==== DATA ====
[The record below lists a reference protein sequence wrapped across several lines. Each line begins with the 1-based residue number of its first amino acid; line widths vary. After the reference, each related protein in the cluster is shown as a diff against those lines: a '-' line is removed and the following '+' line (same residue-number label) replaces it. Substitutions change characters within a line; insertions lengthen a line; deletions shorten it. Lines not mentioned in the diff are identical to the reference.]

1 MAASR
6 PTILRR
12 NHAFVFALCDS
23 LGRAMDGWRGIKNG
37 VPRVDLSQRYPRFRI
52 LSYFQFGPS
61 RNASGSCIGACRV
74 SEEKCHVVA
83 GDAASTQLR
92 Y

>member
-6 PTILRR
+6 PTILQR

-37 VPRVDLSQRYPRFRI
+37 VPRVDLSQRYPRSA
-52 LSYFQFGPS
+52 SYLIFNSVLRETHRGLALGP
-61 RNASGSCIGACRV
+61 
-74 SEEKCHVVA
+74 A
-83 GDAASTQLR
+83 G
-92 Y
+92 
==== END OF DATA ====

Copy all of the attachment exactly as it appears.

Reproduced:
[The record below lists a reference protein sequence wrapped across several lines. Each line begins with the 1-based residue number of its first amino acid; line widths vary. After the reference, each related protein in the cluster is shown as a diff against those lines: a '-' line is removed and the following '+' line (same residue-number label) replaces it. Substitutions change characters within a line; insertions lengthen a line; deletions shorten it. Lines not mentioned in the diff are identical to the reference.]

1 MAASR
6 PTILRR
12 NHAFVFALCDS
23 LGRAMDGWRGIKNG
37 VPRVDLSQRYPRFRI
52 LSYFQFGPS
61 RNASGSCIGACRV
74 SEEKCHVVA
83 GDAASTQLR
92 Y

>member
-6 PTILRR
+6 PTILQR

-37 VPRVDLSQRYPRFRI
+37 VPRVDLSQRYPRSA
-52 LSYFQFGPS
+52 SYLIFNSVLRETHRGLALGP
-61 RNASGSCIGACRV
+61 
-74 SEEKCHVVA
+74 A
-83 GDAASTQLR
+83 G
-92 Y
+92 